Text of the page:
3. I think a careful word count will show that words like 'scientific', 'science' and 'hypothesis' actually DO appear in my posts. Quite often. So I think that most careful readers will conclude that they do actually pertain more closely to the topic of science, rather than politics.

                            4. Probably the primary motivation in my posts is to foster an environment of healthy skepticism about company claims regarding their product, and encourage the companies to focus on their core competencies.

                            That's all.

                            Jack

                            Comment


                            • #44
                              New study of haplotype blocks

                              This is the next step in finding out whether a match at say 19 repeats is identical by descent (same ancestor even many many thousands of years ago) or idential by state (mutations occured in different places at different times). The way to do this is to look at the haplotype blocks associated with this marker. This study will likely be published fairly soon:

                              http://www.ashg.org/genetics/ashg07s/f21508.htm

                              Things are moving quite quickly these days not that we are getting beyond using the questionable measures of the recent past, and move into an arena where we can hopefully obtain clear answers to the questions we want answered - such as what genetic traces remain that would link me to the ancestors shown in the genealogical records (NA being but one possibility - a clearer analysis of specific European ancestry is just around the corner - I think).

                              Comment


                              • #45
                                Originally posted by Yaffa
                                They need to take into consideration that inter-tribal marriages did occur. Even way back when before there was paper. MT-DNA results can be very ancient. Proving a person has Native ancestry through DNA is one thing but proving tribe is a whole nother story. Need paper trail or if by some miracle if they ever come up with certain genes that are only found in a certain tribe. This issue is a long way off.

                                From what I know the Collins family comes up with different Haplogroups on Y DNA. I don't know your direct line. I do know some of the Collins family were classified Melungeon in records in TN. I do know a Collins line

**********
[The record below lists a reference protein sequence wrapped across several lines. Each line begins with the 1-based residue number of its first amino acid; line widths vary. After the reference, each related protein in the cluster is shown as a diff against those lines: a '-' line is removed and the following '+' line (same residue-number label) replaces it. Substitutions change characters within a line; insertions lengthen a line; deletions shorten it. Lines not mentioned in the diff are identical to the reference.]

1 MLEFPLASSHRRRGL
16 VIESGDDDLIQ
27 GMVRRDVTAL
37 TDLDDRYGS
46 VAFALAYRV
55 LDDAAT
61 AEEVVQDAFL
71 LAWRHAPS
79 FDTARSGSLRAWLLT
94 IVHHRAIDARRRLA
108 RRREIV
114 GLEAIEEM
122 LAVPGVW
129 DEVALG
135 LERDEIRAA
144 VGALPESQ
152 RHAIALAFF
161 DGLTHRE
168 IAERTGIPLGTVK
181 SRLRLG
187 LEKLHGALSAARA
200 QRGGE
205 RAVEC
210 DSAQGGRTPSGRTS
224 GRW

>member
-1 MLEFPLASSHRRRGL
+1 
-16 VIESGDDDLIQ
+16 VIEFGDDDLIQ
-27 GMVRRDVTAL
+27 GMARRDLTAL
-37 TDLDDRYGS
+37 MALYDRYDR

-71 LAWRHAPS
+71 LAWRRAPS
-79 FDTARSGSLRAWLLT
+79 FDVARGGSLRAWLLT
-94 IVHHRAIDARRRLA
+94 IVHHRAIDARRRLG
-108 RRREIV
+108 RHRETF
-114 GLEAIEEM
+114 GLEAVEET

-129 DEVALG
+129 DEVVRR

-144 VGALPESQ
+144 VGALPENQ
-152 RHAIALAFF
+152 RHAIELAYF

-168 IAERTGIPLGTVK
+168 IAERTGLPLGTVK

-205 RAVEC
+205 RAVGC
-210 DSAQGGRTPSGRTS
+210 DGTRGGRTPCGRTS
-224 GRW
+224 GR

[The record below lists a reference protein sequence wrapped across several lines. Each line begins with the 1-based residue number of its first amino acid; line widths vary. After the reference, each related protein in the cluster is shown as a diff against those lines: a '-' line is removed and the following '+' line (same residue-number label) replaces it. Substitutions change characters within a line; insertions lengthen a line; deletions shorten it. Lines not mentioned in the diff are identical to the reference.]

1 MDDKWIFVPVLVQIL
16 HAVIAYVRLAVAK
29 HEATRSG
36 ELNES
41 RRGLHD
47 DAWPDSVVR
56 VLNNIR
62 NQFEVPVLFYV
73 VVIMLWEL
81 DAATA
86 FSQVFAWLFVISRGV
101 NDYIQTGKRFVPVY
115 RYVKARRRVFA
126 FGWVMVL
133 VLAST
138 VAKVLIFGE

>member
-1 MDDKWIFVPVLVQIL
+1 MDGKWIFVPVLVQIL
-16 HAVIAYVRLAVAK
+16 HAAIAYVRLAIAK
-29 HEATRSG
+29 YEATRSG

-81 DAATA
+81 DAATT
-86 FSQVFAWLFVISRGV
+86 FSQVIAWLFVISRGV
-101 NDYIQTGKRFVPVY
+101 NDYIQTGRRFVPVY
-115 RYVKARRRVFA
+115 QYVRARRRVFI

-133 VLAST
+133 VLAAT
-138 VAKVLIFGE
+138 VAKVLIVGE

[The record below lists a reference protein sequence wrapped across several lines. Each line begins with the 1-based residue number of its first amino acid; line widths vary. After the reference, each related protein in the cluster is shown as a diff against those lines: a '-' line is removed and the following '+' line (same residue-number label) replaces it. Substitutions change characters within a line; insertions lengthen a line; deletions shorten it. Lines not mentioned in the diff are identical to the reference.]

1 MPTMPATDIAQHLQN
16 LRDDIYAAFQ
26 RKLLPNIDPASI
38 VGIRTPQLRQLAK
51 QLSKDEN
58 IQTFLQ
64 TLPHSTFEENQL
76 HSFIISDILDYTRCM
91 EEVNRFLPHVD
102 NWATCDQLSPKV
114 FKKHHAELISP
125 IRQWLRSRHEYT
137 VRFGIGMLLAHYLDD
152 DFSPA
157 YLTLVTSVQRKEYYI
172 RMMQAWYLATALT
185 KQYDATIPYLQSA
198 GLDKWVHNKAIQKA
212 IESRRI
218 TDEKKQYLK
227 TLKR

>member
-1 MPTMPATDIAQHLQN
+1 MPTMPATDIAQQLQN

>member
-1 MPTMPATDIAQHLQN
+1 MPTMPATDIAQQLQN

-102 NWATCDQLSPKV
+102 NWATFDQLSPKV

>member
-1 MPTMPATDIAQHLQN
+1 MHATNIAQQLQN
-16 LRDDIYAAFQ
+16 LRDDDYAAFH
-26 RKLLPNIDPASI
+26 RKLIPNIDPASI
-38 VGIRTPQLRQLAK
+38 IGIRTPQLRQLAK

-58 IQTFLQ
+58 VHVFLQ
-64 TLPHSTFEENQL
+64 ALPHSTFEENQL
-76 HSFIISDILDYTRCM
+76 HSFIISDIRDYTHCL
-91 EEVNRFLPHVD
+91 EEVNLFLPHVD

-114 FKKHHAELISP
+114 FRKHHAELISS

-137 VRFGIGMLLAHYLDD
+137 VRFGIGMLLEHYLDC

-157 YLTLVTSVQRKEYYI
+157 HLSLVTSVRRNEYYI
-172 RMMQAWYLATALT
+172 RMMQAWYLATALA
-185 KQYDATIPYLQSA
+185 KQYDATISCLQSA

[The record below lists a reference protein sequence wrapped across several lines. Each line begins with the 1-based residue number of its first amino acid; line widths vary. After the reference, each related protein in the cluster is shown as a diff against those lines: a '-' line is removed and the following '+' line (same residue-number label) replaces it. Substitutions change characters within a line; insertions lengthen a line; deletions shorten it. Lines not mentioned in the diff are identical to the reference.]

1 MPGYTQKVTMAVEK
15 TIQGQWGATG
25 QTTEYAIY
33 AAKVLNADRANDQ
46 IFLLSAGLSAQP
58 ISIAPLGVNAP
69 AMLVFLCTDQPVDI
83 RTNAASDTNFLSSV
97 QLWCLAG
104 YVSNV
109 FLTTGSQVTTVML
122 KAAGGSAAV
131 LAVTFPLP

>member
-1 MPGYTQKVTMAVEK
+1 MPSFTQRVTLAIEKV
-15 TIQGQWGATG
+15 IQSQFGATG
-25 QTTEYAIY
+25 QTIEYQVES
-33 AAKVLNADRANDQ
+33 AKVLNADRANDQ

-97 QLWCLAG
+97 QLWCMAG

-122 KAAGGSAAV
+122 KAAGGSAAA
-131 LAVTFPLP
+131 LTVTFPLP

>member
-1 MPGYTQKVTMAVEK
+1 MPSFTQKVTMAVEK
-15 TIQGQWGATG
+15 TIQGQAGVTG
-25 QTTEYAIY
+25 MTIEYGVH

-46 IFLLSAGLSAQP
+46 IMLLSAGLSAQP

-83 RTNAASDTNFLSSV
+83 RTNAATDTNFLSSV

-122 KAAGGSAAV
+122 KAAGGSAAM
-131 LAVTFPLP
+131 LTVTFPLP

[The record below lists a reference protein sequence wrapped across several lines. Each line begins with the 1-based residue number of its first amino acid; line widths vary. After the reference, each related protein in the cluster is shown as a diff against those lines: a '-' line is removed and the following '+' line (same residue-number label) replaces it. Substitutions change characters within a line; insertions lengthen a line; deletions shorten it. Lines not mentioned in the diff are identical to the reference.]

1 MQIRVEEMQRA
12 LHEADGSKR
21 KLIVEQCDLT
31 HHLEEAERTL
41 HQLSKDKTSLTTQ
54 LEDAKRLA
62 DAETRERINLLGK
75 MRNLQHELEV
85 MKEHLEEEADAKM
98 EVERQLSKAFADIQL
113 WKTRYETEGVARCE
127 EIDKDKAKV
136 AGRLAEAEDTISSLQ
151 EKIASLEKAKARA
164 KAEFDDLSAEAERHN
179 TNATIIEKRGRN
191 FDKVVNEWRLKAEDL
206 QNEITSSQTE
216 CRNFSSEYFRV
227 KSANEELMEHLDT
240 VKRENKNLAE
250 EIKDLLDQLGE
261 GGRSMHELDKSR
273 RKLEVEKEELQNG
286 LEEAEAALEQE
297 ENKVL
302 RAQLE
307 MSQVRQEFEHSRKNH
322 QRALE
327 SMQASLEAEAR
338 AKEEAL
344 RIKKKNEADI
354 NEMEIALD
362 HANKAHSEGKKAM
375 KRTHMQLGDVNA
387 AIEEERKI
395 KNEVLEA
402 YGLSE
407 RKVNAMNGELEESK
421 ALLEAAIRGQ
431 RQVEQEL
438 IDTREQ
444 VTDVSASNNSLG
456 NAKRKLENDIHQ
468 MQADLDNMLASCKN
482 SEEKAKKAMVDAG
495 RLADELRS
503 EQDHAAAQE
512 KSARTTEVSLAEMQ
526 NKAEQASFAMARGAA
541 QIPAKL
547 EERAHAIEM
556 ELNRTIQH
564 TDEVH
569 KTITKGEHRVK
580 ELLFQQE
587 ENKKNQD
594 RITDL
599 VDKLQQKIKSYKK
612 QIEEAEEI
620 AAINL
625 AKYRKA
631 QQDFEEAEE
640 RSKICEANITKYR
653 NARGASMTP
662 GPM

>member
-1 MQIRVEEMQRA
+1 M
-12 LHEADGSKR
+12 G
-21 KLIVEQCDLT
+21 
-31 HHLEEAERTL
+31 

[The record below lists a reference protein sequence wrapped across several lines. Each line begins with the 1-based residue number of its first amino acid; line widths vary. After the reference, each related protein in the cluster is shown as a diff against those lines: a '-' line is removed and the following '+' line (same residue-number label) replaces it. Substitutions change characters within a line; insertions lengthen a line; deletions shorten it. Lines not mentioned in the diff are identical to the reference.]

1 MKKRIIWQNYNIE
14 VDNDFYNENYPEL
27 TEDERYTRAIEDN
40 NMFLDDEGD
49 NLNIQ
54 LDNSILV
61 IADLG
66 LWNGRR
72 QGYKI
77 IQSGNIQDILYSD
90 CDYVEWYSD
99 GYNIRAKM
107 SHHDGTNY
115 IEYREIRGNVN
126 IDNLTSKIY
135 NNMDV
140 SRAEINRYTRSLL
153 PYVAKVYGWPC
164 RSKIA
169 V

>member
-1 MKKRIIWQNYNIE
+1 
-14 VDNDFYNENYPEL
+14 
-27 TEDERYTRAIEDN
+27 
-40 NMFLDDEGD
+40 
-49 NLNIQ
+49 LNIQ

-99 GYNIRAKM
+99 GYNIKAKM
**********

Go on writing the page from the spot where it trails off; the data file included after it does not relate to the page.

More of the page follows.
(Melungeon) that is African. Ancestry.com has the Collins DNA project if you are interested in results if your family has not tested or maybe someone else in your direct male lines has.
                                well I do know beyond a doubt that eastern Blackfoot/saponi USED to HATED Cherokee .. maybe because they fought a lot and stole from them , maybe it was people the Cherokee were stealing/ selling or slaving them . maybe they kept some too. and I also know lots of saponi/and allies got into Mohawks and Powhatan and VA Algonquins too and they later maybe they ended up in the Cherokee.. so there is a couple of different routes Cherokee could have gotten some saponi genes I guess. I still suspect something very much older than that. .
                                but my 'DAY' relations was probably fairly rare Cherokee/ saponi combination.
                                I do not believe in "melungeons" . I think that whole dang thing is just a missinterpetation of their explanations of their best understanding of how to express their origins. I do not feel that is the correct terminology now days to explain what the old ones were trying to tell us.
                                white folks come here calling them africans and making them slaves and how do you convince someone you are not late coming africans if they are convinced you are? they did the best they could with the limited knowledge they had..
                                now it has not changed they are still calling them white and africans.. what's new..
                                Last edited by purple flowers; 7 September 2008, 12:12 AM.